Feeds

Swayze death exploited to serve up fake anti-virus

I've had the crime of my life

  • alert
  • submit to reddit

Top 5 reasons to deploy VMware with Tegile

Miscreants have moved swiftly to establish malicious websites designed to rip off users searching for more information on the death of actor Patrick Swayze on Monday.

Black-hat search engine manipulation means that many sites that appear prominently in search engine results point to sites slinging fake anti-virus scanners. Surfers visiting these sites are warned of non-existent security problems in a bid to trick them into buying software of little or no utility. A video (below) from Sophos explains the particulars of the Swayze-themed attack.

Other trending topics including Serena Williams's US Open tennis semi-final outburst video (as explained here) and the anniversary of the 9/11 attacks have also been exploited as themes for scareware traps over recent days.

The mechanism of such attacks in general is growing in sophistication, as well as frequency. In many cases, sites already listed in Google's index for a search term of interest are hacked by the bad guys, with the intention of planting malicious scripts that redirect users onto the scareware payload sites.

Graham Cluley, senior technology consultant at Sophos, explained: "Sometimes the scareware guys create brand new webpages (new domains) and stuff them with keywords and the like to try and get them high on Google's search results."

"However, the sheer fact that they are newly registered domains makes them more suspicious than domains that have been around for some time, and so this can work against them."

"So, they're breaking into existing sites, creating webpages that are stuffed with relevant keywords in the hope that they will both get higher in search results *and* benefit from the fact that the domain has existed for some time," he added.

Malicious scripts on compromised sites are programmed to avoid forwarding unwitting surfers to the scareware download site unless Google is the referrer. The tactic is designed to help scams to say undetected for longer.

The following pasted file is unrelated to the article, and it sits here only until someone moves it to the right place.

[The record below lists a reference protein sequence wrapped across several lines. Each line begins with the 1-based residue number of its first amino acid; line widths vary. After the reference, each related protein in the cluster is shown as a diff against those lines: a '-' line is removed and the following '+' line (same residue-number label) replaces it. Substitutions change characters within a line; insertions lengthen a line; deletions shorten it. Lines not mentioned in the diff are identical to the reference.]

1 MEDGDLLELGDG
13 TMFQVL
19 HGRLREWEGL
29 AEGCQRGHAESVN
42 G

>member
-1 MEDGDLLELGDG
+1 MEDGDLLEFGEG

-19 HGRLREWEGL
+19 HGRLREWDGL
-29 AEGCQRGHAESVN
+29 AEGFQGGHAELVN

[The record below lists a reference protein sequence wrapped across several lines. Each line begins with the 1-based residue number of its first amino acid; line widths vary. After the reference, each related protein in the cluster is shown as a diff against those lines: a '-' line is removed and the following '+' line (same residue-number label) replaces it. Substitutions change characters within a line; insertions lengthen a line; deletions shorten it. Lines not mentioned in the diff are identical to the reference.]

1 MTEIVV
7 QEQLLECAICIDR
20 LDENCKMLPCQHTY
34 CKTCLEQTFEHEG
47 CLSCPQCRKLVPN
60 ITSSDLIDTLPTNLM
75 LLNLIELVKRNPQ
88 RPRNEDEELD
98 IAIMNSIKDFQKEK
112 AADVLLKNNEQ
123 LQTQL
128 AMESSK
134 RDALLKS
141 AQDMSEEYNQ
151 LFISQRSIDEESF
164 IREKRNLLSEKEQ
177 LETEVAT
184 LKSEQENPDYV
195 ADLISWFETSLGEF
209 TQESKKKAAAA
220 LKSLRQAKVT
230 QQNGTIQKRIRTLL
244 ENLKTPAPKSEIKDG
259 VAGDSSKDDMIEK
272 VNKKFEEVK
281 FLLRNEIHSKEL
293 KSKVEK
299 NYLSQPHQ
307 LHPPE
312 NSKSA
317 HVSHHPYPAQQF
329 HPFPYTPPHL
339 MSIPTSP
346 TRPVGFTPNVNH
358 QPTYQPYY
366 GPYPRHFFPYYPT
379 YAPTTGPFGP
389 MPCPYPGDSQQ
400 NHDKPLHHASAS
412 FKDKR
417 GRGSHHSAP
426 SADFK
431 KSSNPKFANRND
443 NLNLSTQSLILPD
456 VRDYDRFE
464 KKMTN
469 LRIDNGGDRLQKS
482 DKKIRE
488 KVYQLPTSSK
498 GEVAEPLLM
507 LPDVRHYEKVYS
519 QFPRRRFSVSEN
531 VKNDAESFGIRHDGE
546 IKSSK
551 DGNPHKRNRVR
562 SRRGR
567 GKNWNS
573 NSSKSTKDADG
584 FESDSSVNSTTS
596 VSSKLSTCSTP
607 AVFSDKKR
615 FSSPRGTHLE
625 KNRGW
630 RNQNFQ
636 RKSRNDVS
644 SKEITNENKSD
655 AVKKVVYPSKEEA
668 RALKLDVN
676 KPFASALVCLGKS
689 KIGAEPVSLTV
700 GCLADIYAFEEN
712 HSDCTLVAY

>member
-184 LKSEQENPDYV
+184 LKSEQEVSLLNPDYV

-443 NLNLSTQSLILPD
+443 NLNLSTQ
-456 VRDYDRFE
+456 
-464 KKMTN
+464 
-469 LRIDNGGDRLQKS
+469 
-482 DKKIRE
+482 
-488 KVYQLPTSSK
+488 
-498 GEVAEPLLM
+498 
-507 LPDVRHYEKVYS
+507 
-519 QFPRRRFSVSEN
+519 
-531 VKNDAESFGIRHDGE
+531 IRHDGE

"The fact that the pages do nothing suspicious unless you visit them *via* Google (the referrer thing) is part of their cover," Cluley explained. "They're hoping that inquisitive sysadmins won't realise what's going on - if they do load up the page (without going through Google) they won't see anything suspicious." ®

Internet Security Threat Report 2014

More from The Register

next story
'Kim Kardashian snaps naked selfies with a BLACKBERRY'. *Twitterati gasps*
More alleged private, nude celeb pics appear online
Hackers pop Brazil newspaper to root home routers
Step One: try default passwords. Step Two: Repeat Step One until success
UK.gov lobs another fistful of change at SME infosec nightmares
Senior Lib Dem in 'trying to be relevant' shocker. It's only taxpayers' money, after all
Spies would need SUPER POWERS to tap undersea cables
Why mess with armoured 10kV cables when land-based, and legal, snoop tools are easier?
TOR users become FBI's No.1 hacking target after legal power grab
Be afeared, me hearties, these scoundrels be spying our signals
Snowden, Dotcom, throw bombs into NZ election campaign
Claim of tapped undersea cable refuted by Kiwi PM as Kim claims extradition plot
Freenode IRC users told to change passwords after securo-breach
Miscreants probably got in, you guys know the drill by now
THREE QUARTERS of Android mobes open to web page spy bug
Metasploit module gobbles KitKat SOP slop
BitTorrent's peer-to-peer chat app Bleep goes live as public alpha
A good day for privacy as invisble.im also reveals its approach to untraceable chats
prev story

Whitepapers

Secure remote control for conventional and virtual desktops
Balancing user privacy and privileged access, in accordance with compliance frameworks and legislation. Evaluating any potential remote control choice.
Intelligent flash storage arrays
Tegile Intelligent Storage Arrays with IntelliFlash helps IT boost storage utilization and effciency while delivering unmatched storage savings and performance.
WIN a very cool portable ZX Spectrum
Win a one-off portable Spectrum built by legendary hardware hacker Ben Heck
High Performance for All
While HPC is not new, it has traditionally been seen as a specialist area – is it now geared up to meet more mainstream requirements?
Beginner's guide to SSL certificates
De-mystify the technology involved and give you the information you need to make the best decision when considering your online security options.